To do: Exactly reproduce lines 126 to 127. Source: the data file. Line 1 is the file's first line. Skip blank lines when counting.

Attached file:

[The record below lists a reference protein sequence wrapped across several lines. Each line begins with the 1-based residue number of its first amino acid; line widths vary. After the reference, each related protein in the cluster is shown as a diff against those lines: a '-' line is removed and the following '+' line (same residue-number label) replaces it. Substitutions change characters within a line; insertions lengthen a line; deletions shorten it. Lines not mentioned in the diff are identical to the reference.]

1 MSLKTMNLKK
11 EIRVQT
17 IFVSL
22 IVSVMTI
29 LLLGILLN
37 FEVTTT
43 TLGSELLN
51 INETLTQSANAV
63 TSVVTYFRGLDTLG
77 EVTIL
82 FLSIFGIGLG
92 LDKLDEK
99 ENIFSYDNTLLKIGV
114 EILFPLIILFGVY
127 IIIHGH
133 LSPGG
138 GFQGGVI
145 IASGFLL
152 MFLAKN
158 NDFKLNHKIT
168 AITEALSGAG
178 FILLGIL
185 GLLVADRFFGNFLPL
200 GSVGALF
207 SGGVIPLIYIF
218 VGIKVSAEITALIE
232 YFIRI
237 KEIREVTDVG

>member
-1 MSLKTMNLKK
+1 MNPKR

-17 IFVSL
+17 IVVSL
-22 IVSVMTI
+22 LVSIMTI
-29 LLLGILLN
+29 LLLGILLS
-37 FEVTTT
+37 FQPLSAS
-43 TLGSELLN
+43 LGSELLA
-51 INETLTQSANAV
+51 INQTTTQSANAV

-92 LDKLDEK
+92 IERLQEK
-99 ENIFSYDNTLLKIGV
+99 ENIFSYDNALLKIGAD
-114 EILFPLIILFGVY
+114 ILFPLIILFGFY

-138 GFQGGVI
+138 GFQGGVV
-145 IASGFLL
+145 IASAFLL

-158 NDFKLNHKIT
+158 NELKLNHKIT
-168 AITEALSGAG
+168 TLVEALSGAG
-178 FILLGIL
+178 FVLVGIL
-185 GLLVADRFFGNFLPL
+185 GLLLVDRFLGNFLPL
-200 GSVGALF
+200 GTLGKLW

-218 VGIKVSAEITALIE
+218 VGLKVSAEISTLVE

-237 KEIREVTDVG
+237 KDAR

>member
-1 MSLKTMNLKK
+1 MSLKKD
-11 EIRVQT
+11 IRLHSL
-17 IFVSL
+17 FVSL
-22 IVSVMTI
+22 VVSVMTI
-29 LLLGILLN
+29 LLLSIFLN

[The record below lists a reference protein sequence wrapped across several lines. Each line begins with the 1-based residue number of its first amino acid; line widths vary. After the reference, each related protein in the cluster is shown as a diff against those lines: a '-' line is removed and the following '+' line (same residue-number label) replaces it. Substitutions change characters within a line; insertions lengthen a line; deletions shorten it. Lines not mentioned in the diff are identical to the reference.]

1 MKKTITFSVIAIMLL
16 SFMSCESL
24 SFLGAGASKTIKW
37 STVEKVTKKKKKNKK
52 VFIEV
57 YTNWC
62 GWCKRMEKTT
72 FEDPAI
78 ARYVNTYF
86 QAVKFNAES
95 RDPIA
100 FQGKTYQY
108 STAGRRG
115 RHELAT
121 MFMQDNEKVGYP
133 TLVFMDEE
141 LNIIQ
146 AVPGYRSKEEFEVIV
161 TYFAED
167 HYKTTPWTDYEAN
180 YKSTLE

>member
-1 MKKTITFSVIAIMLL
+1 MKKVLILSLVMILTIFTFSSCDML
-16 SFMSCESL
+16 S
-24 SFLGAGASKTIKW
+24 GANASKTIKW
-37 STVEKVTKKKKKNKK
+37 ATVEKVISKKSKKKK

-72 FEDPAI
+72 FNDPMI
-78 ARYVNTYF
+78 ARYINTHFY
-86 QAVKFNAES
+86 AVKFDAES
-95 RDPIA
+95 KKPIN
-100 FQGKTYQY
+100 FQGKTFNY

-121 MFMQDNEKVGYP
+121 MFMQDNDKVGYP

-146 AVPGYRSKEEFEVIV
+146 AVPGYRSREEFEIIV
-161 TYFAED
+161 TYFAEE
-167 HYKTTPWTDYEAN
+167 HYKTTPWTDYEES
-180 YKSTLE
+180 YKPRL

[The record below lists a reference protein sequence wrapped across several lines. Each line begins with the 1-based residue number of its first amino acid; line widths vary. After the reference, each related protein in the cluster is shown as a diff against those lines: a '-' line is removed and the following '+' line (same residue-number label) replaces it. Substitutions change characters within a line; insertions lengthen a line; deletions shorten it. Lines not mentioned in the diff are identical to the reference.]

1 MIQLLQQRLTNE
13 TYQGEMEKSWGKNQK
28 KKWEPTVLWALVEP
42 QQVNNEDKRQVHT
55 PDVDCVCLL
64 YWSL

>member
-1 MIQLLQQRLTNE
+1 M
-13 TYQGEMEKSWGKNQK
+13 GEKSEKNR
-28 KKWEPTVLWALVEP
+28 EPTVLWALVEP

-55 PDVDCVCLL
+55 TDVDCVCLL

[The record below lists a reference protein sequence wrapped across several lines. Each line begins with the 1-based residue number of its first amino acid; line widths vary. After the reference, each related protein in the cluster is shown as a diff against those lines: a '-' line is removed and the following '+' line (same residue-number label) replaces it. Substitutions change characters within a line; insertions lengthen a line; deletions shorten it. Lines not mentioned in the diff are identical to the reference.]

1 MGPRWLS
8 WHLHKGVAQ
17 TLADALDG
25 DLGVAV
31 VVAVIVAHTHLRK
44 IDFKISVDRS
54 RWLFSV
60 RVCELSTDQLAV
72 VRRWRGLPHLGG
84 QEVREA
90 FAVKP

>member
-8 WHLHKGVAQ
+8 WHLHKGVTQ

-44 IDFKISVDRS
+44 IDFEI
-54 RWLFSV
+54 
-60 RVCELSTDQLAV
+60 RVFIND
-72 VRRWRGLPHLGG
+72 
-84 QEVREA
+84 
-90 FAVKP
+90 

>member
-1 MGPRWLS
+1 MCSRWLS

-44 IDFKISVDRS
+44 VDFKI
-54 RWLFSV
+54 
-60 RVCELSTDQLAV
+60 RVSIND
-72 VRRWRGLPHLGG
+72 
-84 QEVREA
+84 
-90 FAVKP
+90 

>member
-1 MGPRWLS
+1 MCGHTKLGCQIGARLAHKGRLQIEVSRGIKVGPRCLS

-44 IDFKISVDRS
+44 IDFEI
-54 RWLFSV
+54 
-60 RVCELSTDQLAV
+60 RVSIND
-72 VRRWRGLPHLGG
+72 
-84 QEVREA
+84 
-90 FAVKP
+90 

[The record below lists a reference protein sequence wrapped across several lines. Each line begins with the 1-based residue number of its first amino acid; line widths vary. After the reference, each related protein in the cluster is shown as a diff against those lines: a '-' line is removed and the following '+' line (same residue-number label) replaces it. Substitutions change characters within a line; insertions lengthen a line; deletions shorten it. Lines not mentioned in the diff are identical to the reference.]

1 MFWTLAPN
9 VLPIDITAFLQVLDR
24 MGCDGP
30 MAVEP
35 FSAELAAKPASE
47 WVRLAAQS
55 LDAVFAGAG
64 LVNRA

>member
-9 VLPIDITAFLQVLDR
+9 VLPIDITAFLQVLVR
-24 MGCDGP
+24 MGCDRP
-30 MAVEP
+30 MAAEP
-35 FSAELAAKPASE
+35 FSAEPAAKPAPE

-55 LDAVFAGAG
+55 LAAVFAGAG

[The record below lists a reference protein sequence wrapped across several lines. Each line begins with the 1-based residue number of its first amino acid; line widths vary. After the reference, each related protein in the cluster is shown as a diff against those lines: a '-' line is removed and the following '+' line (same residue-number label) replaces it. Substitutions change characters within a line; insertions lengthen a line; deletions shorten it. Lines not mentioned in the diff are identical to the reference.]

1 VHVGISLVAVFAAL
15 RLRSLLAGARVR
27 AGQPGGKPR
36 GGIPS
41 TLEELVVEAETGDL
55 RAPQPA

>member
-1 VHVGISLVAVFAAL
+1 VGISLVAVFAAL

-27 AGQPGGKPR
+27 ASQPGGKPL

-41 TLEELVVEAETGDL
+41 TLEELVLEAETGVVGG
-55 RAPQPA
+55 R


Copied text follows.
+161 TYFAEE
-167 HYKTTPWTDYEAN